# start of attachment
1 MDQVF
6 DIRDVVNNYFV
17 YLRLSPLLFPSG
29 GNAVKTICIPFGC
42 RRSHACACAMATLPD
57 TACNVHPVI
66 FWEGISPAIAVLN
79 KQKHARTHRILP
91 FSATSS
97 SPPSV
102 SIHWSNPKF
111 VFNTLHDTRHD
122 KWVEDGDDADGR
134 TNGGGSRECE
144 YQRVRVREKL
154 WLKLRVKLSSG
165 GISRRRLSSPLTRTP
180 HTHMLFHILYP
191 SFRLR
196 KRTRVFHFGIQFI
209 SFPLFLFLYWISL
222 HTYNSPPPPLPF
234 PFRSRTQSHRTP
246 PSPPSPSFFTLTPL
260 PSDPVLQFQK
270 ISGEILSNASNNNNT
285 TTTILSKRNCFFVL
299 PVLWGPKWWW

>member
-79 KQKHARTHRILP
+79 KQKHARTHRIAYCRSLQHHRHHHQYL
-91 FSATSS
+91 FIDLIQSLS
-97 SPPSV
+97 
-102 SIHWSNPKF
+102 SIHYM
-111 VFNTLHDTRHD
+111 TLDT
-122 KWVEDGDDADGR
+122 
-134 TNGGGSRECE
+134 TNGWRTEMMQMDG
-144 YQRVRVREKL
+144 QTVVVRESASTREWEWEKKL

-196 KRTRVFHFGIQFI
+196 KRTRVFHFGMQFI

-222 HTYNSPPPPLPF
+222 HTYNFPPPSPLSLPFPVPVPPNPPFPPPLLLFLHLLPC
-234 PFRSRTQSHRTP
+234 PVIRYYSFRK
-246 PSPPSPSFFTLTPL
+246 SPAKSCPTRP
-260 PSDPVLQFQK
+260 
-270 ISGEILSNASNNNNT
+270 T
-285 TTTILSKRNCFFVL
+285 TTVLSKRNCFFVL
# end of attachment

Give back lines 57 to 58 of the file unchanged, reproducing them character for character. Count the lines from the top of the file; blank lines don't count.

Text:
+270 T
-285 TTTILSKRNCFFVL